James Cameron started out developing a pair of sequels to his smash hit 2009 3D sci-fi blockbuster Avatar, in order to round out the story of Jake Sully (Sam Worthington) and his adventures on the alien moon Pandora into a trilogy. That was (or, at least, feels like) a long time ago, now that Cameron’s two Avatar followups have multiplied into four different Avatar films, as a result of Cameron and his Avatar screenwriting team having, quite simply, written more Avatar story material than they originally planned.
Worthington, in case you had forgotten at this stage, is reprising his role from the first Avatar in the sequels, as is Zoe Saldana, Sigourney Weaver and Stephen Lang. The return of the latter pair came to many as unexpected news at first, seeing as their characters (Dr. Grace Augustine and Colonel Miles Quaritch, respectively) were both killed during the events of the first Avatar movie. Of course, as Cameron put it when confirming Lang’s return for the Avatar sequels (all the way back in October of 2013), “It’s a science-fiction story, after all.”
Lang paraphrased Cameron’s “It’s sci-fi” line when he was asked about Quaritch returning for the Avatar sequels, during an interview with AICN to promote Don’t Breathe: a horror film that, like Avatar, features Lang in the role of antagonist. The actor also referred to the four Avatar sequels as “a massive saga” that he’s now three-quarters of the way through reading:
Yeah, the reading of things. We’re getting there. We’re in good shape. We’ll be starting certainly early in the new year. But you know, the thing is, as you can imagine with a film like AVATAR, it’s not like the work hasn’t been going on. The design, the production design, the various worlds, and creatures and environments, that’s all being worked on.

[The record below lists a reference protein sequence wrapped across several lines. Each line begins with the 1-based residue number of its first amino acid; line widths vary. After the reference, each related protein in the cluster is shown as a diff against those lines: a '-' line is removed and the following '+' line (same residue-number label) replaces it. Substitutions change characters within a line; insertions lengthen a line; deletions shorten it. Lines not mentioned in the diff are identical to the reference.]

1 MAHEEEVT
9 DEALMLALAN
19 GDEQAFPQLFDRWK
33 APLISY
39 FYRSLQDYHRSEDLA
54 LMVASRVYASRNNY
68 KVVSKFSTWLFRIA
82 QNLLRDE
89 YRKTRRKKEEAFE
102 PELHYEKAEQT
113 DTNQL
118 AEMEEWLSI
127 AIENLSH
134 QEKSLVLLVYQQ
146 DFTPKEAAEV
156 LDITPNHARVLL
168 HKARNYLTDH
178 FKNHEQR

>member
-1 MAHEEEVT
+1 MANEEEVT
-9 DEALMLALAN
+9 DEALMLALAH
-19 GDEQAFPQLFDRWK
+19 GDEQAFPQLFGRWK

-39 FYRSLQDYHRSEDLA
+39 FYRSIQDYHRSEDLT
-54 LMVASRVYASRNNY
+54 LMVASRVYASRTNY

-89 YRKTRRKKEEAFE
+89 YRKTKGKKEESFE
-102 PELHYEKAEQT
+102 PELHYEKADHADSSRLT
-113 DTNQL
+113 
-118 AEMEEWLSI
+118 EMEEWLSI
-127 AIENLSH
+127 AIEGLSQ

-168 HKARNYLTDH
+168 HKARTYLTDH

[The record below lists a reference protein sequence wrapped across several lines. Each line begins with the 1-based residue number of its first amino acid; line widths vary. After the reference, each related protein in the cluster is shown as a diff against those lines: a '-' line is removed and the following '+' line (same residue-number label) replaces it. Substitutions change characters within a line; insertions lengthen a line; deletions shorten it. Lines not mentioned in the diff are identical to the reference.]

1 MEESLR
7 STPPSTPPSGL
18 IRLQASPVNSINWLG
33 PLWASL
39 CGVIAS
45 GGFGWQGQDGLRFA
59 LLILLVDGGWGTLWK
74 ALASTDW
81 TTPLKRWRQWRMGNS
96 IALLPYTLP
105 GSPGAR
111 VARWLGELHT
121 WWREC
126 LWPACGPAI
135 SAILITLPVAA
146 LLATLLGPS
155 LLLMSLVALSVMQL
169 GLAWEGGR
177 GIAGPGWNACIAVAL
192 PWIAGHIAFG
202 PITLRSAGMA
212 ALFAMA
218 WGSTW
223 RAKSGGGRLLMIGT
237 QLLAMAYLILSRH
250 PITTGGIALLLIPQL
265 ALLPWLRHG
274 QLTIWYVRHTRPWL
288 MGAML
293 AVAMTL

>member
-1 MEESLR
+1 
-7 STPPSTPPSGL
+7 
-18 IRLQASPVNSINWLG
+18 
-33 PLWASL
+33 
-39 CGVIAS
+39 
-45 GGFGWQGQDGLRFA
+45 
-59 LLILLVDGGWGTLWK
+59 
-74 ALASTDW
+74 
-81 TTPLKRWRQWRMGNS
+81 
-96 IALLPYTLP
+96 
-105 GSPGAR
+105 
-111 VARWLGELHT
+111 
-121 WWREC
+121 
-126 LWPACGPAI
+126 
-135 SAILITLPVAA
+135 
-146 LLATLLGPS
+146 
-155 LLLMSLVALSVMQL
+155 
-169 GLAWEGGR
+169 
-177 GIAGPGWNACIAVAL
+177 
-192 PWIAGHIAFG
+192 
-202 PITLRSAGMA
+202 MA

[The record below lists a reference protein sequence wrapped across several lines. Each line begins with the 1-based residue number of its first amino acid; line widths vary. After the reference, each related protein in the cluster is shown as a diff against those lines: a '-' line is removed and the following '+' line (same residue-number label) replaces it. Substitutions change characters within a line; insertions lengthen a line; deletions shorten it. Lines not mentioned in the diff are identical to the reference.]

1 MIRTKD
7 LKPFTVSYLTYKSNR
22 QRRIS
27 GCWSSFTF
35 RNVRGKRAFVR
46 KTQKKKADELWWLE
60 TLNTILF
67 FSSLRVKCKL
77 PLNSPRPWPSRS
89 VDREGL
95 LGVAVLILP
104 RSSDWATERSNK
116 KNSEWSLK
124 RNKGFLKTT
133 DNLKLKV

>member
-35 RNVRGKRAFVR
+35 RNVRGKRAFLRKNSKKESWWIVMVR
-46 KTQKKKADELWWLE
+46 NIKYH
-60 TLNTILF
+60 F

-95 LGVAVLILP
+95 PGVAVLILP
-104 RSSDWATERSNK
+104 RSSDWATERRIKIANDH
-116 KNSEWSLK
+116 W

Cameron has admitted that part of the extended development time on the Avatar sequels’ scripts can be attributed to him wanting to make sure each screenplay reflects his “voice” as a filmmaker. However, as Lang discussed with AICN, Cameron is also known for wanting to figure out how he’s going to bring each and every creature, location, piece of technology and/or visual in the Avatar scripts to life on the big screen, before he continues with his writing. As Lang put it:
That’s what he’s done, he creates problems in which he then needs to invent a technology and a new way to do it, and I believe that’s part of the quite perverse joy for him in this is creating these seemingly insurmountable problems, and then bringing aboard people who can be helpful and say, “This is what we’ve got to do.” So it’s a massive effort, but I have every expectation because I’m pretty intimately aware of what’s going. It’s going to be an absolute joy to behold.
As Lang notes, the extended development time for Avatar 2 and beyond may yet allow these sequels to break new ground in terms of craftsmanship, like the original movie did back in 2009. Similarly, as much doubt (reasonable doubt, mind you) as there is surrounding the idea that the Avatar sequels will come anywhere close to being as commercially successful as the first film, the way the sequels are being developed brings to mind how other (lucrative) franchises are plotted out and produced nowadays. In other words: even after all these years, it’s still not wise to bet against Cameron pulling off his four-part Avatar sequel trick.
Avatar 2 is expected to reach theaters in December 2018, followed by Avatar 3 in December 2020, Avatar 4 in December 2022, and Avatar 5 in December 2023.